Cursive Writing is Not the Bad Guy


Ashley Kwon/Fourth Estate

In my second grade class, we had to learn cursive. My teacher made us write every single letter of the alphabet in cursive on a sheet of graph paper every day and corrected us on how to write each curve of a letter. We connected each letter to make a full word and then progressed to sentences. You get the picture. 

Looking back now it almost feels as though that was a figment of my imagination. Where did the cursive writing curriculum go in schools? Why was that the last time I would ever be taught how to write in cursive? 

Since then, I haven’t been taught cursive writing in school and it’s affected the way I write personally. I type faster than I write and, yes, in today’s digital age that’s seen as a positive, but cursive writing is the key to having a unique style to your handwriting. To have your own penmanship is what signifies who you are as a person, and it’s a way to express yourself.

To have this style of writing be stripped away from our daily lives is an issue that should no longer be ignored.

The Common Core standard was established in 2009 as an initiative to enforce the importance of the value of consistent, real-world learning goals in our society. Along with this change of our nationwide school curriculum, Common Core standards halted the requirement and continuation of different writing styles in 2010, like cursive writing. 

The real question here is, why?

Cursive writing helps the overall development of the human brain and allows us to write more legibly and faster for communication. According to a study done at the University of Washington, print writing, cursive writing and typing each use different pathways in the brain. Writing cursive pushes children to produce more words at a quicker rate, and express more ideas than typing. 

“Handwriting (cursive writing) dynamically engages widespread areas of both cerebral hemispheres,” said William Klemm, senior professor of neuroscience at Texas A&M University.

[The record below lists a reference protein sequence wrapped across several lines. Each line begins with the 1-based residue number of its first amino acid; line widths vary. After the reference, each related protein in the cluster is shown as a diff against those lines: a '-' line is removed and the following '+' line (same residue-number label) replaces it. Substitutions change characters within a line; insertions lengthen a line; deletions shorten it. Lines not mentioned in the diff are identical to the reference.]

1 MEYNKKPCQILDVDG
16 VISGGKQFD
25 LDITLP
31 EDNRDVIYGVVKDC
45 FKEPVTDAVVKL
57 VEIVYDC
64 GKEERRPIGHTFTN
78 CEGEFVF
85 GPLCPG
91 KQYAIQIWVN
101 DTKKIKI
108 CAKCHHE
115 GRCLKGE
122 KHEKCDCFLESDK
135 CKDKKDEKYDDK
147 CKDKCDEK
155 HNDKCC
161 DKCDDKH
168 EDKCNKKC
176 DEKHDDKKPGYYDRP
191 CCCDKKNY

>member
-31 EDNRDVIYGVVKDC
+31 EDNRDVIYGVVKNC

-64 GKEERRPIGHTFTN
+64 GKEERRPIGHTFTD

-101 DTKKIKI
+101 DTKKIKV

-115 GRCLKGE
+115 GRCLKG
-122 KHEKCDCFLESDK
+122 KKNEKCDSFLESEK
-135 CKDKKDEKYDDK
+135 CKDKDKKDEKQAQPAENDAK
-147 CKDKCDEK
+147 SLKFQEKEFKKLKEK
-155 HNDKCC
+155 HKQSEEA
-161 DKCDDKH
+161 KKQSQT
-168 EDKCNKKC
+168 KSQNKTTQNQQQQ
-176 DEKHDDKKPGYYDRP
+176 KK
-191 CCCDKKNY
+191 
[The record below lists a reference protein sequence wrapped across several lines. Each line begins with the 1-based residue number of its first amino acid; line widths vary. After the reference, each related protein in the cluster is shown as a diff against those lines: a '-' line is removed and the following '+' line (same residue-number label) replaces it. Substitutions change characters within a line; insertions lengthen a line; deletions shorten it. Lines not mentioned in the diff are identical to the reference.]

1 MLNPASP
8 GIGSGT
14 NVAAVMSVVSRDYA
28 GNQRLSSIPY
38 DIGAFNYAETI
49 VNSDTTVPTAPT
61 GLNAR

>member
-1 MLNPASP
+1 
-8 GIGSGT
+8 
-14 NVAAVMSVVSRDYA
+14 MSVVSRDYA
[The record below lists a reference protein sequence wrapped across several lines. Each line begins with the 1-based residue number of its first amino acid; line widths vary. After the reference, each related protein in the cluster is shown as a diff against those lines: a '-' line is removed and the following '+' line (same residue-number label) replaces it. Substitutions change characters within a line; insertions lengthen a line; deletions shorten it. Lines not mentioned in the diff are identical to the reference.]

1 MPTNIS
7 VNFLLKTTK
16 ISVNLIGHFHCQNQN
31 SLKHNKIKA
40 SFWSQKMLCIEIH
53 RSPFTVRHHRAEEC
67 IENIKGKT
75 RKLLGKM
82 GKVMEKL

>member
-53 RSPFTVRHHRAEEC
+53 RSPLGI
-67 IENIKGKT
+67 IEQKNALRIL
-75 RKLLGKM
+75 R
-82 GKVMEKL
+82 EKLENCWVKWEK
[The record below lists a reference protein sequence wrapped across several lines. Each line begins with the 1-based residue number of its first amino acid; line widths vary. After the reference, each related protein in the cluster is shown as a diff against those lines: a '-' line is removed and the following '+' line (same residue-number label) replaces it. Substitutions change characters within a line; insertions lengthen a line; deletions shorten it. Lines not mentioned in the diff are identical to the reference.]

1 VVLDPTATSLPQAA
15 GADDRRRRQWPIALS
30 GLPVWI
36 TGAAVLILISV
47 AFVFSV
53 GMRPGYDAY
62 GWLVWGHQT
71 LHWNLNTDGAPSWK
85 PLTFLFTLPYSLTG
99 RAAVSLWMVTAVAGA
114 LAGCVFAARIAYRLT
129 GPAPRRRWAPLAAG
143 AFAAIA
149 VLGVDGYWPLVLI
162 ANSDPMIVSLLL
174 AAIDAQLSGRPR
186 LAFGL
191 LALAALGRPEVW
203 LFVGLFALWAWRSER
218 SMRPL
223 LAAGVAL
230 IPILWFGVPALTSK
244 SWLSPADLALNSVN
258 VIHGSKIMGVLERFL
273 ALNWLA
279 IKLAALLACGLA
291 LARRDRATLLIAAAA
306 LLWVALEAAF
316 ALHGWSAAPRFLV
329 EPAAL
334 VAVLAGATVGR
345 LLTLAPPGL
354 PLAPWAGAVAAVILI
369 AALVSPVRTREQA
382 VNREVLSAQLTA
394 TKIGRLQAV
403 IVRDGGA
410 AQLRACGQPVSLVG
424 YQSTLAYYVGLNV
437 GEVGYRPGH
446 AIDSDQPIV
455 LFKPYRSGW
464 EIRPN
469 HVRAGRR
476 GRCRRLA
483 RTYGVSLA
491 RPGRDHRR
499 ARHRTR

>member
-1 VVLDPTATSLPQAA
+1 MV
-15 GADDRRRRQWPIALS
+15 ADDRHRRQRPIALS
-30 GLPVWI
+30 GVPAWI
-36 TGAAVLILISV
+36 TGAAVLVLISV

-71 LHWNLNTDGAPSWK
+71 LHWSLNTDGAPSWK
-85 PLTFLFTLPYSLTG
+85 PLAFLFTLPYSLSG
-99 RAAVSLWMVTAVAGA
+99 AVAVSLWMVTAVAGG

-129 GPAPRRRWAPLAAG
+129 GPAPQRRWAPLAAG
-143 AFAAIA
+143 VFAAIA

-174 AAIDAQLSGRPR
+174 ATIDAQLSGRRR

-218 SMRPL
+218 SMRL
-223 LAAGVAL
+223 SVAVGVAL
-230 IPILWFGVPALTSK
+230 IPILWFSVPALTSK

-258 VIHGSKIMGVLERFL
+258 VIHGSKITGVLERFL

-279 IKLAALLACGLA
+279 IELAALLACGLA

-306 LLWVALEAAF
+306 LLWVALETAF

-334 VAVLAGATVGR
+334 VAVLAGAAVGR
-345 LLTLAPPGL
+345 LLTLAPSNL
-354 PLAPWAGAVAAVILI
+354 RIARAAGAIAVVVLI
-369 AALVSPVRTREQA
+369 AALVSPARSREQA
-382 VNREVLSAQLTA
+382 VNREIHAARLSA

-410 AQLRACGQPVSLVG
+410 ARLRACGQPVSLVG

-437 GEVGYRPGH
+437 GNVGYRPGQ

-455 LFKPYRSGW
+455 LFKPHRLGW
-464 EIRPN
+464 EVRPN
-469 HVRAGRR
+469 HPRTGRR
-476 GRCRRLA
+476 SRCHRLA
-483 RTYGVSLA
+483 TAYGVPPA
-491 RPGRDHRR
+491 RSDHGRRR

Another study conducted at Indiana University showed that cursive writing can even help dyslexic children who struggle with spelling, writing and reading in school.

Cursive writing traces back to documents as early as the Declaration of Independence. The Declaration was written in Copperplate script, which was called Roundhand back then, and was a unique style of cursive script used for writing and printing.

We have come a long way since 1776, and there are many things from that time we should be happy to move on from, but the beautiful writing style is not one of them.

Fortunately, cursive writing is coming back in states including Alabama where it is required by law to teach cursive. Other states such as Louisiana, Arkansas, Virginia and Florida have similar laws regarding the requirement of cursive writing education.

In 2016, the Southern Regional Education Board reported that 14 of the 16 states it oversees require cursive education in K-12 schools. Four states even require it beyond elementary school. 

I hope that in the years to come the standard core curriculum will reestablish the art of cursive writing within schools, as a way to not only improve the minds of students but to help better their handwriting and overall communication skills.